Julie: I also find that difficult at times and, quite frankly, I don’t always have the time. However, most of us can find three to five minutes in the morning [or] evening to sit quietly and meditate, focusing on our breath, focusing on a single point. Whenever you can find a few moments, pause, sit quietly, minimize your distractions, focus on your breath, or a single point, like a candle flickering. That’s been the key to my success. I call it “meditation on the move.”

Tasha: It’s such a simple insight, but I had never really thought about that until I read your book. I don’t have to sit cross-legged in a dark room for thirty minutes. I was reading your book on a plane this week and realized, “Wow. I could put this book down and do one of these great two minute exercises you give right now.” And so, I did. That was just such a big aha moment for me—everybody has time where we’re waiting. When you’re at the doctor’s office, or on the train, or in the car, or on a bus—all of those opportunities provide us such a great space to practice even if it’s for two minutes.

“Most of us can find three to five minutes in the morning [or] evening to sit quietly and meditate, focusing on our breath, focusing on a single point.”

Julie: When you tried it on the plane for two minutes, did anything shift for you?

Tasha: Whenever I meditate, even for just a minute or two, I feel calmer in that moment, more clear-headed. The key for me is to do it in the times where I feel like I have the least amount of time. Meditation helps me the most when I’m stressed.

Another thing I’ve learned from you [comes from] the practice of yoga: satya, which is Sanskrit for truth. We all want truth about the universe, but to get there we’ve got to start with the truth about ourselves. What do you think the relationship should be between self-improvement and being content with who we are? How do you find that balance in your own life? And then, what would you recommend for leaders who are on that journey?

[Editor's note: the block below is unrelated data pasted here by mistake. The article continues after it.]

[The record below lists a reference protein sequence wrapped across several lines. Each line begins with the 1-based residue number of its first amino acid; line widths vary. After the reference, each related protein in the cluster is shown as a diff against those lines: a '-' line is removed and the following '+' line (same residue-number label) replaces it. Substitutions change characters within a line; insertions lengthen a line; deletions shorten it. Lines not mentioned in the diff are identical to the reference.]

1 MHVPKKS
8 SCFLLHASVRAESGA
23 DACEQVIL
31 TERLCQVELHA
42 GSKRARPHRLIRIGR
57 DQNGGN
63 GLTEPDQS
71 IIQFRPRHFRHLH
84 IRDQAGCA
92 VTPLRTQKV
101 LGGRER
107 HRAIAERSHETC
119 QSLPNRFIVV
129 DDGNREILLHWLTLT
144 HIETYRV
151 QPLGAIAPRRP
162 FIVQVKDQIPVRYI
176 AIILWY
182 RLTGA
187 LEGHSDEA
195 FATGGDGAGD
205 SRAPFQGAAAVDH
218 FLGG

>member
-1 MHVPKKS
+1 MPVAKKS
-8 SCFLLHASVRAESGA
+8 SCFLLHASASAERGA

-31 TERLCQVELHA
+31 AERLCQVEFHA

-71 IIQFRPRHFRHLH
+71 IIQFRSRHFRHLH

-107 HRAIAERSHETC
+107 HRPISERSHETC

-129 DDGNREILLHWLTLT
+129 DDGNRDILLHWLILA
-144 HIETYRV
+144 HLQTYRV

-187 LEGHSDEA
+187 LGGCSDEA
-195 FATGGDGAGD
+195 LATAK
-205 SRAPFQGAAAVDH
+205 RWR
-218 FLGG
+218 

“Whenever I meditate, even for just a minute or two, I feel calmer in that moment, more clear-headed. Meditation helps me the most when I’m stressed.”

Julie: Contentment is often hard to find when we’re always striving for more, better, or different. We have to be able to define what is truly important to us. I just lost an executive position in a major company due to a corporate restructuring, and basically there was nothing I could do about this. So, at that time, I had an opportunity to reflect and determine what was important for me for that next step in my life, in my career. When this first happened, I had a lot of anger, but then I tried to breathe through it. I tried to sit quietly and find a space of contentment.

What I realized from this is that [the] opportunity for me to be able to deal with that challenge is actually one that maybe I needed. I have to redefine what [is] important for me. What I could do if I could find a place of contentment, instead of rage, upset, and anger? How can I use this to become more creative? How can I make this work for me? I really encourage everyone to find what’s important, sit with it, find space, find a place to reflect, and to just be, and really try to move from there, because passion and purpose really do lead to a life of abundance.

“Passion and purpose really do lead to a life of abundance.”

Tasha: That’s so true, and that personal example you just shared reminds me of our colleague, Whitney Johnson’s work, and she talks about disrupting ourselves. Sometimes we are disrupted without wanting to be disrupted or without requesting that we be. One thing she says that I think is really powerful is that our constraints are our motivators, and if we don’t have constraints that’s when we are less creative, less resourceful, less successful. I think that’s a good message for all of us.

If you wanted to impart one daily practice to the folks who are reading this that will help them become a more enlightened leader, what would that practice be?

Julie: Breathe. The breath is really something that we’re often not aware of. In times of stress of anxiety, we often hold our breath. The breath opens space. I know folks are busy, so I’m talking about one minute—focusing on the breath can open space, can calm the body down, can help you feel less anxious, more grounded, and make better decisions, and can also help you find that space of contentment.

Tasha: Those are doctor’s orders, right? So we’ve got to follow them.

Julie: Well, it would be nice if everybody followed doctor’s orders, but even better if they made their own orders to live and lead a better life.

This article first appeared on Heleo.